Antitrust Limits to Patent Settlements
Carl Shapiro ()
Law and Economics from University Library of Munich, Germany
This paper focuses on the class of legal rules that governs intellectual property rights: the antitrust limits imposed on patent settlements. The paper discusses the benefits and costs of settlements and explains why antitrust limits on settlements are needed to prevent abuse of the settlement process. It develops a general rule for evaluating proposed settlements. This paper explores a simple antitrust rule governing settlements of intellectual property disputes: a settlement cannot lead to lower expected consumer surplus than would have arisen from ongoing litigation. It argues that this rule respects intellectual property rights while encouraging efficient settlements. Under extremely general conditions, there exists a settlement that leaves consumers better off and raises the joint profits of the two firms engaged in the dispute. This general test is then applied to several types of settlements: mergers; agreements specifying the timing of entry; and patent pools.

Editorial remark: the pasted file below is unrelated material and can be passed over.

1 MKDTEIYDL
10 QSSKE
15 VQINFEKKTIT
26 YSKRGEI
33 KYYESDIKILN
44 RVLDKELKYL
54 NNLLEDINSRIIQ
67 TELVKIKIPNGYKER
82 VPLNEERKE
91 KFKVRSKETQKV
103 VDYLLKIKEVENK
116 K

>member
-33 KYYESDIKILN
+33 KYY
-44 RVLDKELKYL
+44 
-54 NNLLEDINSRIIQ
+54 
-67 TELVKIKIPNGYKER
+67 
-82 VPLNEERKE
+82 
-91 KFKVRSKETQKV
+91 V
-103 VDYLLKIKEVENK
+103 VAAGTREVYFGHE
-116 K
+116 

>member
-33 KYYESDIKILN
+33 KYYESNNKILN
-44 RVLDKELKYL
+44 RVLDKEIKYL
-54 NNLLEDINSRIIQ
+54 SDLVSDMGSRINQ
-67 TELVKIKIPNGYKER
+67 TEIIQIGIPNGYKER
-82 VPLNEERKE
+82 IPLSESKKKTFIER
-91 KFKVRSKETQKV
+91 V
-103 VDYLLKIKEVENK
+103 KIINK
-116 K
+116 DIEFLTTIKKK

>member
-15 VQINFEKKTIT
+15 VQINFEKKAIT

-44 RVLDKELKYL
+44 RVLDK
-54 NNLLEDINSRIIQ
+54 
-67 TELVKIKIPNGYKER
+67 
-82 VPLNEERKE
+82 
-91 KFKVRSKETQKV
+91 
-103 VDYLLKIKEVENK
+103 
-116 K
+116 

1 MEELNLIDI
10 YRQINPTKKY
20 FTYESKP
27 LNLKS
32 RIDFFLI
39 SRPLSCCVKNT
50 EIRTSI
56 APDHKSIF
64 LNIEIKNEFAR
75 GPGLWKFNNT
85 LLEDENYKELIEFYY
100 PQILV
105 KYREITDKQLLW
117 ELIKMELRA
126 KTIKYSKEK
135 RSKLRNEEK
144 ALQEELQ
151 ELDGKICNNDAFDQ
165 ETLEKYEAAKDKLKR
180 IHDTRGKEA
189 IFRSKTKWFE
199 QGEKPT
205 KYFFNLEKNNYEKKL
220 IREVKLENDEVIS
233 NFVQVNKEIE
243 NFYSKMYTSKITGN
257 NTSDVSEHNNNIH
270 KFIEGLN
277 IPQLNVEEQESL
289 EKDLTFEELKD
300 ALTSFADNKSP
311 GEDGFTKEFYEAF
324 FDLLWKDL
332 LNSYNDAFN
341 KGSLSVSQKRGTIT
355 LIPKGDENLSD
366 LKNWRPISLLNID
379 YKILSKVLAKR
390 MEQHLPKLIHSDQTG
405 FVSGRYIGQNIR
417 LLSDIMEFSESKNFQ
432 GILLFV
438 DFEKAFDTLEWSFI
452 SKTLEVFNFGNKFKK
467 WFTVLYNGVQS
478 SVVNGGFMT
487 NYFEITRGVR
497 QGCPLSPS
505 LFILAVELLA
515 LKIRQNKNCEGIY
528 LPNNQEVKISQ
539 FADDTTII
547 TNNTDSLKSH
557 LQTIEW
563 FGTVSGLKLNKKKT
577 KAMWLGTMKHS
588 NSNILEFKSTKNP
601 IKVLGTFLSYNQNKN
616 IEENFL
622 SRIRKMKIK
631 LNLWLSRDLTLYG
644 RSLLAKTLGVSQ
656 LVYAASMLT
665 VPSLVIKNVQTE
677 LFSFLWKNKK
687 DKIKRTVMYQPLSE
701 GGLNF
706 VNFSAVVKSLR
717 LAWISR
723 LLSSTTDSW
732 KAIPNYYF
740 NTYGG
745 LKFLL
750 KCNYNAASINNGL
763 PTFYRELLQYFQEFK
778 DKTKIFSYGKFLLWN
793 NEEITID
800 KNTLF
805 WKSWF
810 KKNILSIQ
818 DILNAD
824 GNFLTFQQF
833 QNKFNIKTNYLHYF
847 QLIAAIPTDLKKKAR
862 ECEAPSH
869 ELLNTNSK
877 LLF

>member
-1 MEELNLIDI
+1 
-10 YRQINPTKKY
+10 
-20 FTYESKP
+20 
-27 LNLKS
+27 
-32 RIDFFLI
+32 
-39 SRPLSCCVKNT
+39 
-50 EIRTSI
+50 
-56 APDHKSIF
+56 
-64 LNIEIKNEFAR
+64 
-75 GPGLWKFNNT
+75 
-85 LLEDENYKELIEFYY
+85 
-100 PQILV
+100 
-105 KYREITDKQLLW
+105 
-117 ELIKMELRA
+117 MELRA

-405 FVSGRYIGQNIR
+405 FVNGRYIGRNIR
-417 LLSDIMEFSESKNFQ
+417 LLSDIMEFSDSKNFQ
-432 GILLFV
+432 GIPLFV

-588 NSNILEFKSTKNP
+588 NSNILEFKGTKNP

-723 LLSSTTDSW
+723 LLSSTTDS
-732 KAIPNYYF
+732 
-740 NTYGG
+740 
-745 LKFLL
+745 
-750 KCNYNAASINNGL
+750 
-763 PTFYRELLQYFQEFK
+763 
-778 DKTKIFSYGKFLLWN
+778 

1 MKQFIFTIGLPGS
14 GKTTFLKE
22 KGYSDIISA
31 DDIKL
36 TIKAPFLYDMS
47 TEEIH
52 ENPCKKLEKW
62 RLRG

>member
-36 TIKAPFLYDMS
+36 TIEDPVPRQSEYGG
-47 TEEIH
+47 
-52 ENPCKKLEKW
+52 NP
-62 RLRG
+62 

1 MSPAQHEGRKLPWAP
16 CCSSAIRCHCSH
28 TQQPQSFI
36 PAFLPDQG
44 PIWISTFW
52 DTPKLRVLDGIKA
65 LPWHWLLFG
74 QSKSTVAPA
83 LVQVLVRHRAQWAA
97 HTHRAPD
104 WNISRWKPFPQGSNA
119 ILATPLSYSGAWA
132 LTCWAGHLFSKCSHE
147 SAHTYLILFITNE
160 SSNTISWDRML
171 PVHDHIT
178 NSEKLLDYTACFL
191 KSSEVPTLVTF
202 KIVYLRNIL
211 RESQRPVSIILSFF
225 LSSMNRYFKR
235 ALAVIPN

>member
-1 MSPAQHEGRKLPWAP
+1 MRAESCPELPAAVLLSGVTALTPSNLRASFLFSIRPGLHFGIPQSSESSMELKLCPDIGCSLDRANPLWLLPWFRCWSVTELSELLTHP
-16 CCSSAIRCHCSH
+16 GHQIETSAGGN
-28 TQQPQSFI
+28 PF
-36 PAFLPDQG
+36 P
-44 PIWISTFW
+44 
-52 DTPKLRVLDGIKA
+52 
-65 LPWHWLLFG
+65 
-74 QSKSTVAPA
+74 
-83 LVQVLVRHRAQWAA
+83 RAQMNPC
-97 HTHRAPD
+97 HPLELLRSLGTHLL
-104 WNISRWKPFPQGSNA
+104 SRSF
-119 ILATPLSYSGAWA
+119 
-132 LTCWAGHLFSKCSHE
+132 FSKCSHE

JEL-codes: K2 O34 L4 (search for similar items in EconPapers)
New Economics Papers: this item is included in nep-com, nep-ind and nep-law
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Journal Article: Antitrust Limits to Patent Settlements (2003)
Working Paper: Antitrust Limits to Patent Settlements (2001)
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Persistent link: https://EconPapers.repec.org/RePEc:wpa:wuwple:0303004
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